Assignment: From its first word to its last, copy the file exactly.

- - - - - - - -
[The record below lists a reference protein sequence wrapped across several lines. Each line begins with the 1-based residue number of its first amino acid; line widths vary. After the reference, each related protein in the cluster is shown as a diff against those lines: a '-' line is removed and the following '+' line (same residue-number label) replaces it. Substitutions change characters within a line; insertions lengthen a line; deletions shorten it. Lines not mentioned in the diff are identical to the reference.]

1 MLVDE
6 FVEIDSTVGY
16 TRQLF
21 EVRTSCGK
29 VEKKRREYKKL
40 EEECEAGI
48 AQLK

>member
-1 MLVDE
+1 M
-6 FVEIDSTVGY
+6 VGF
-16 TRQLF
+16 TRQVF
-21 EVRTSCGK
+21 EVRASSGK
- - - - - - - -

[The record below lists a reference protein sequence wrapped across several lines. Each line begins with the 1-based residue number of its first amino acid; line widths vary. After the reference, each related protein in the cluster is shown as a diff against those lines: a '-' line is removed and the following '+' line (same residue-number label) replaces it. Substitutions change characters within a line; insertions lengthen a line; deletions shorten it. Lines not mentioned in the diff are identical to the reference.]

1 MLVDE
6 FVEIDSTVGY
16 TRQLF
21 EVRTSCGK
29 VEKKRREYKKL
40 EEECEAGI
48 AQLK

>member
-1 MLVDE
+1 M
-6 FVEIDSTVGY
+6 VGF
-16 TRQLF
+16 TRQVF
-21 EVRTSCGK
+21 EVRASSGK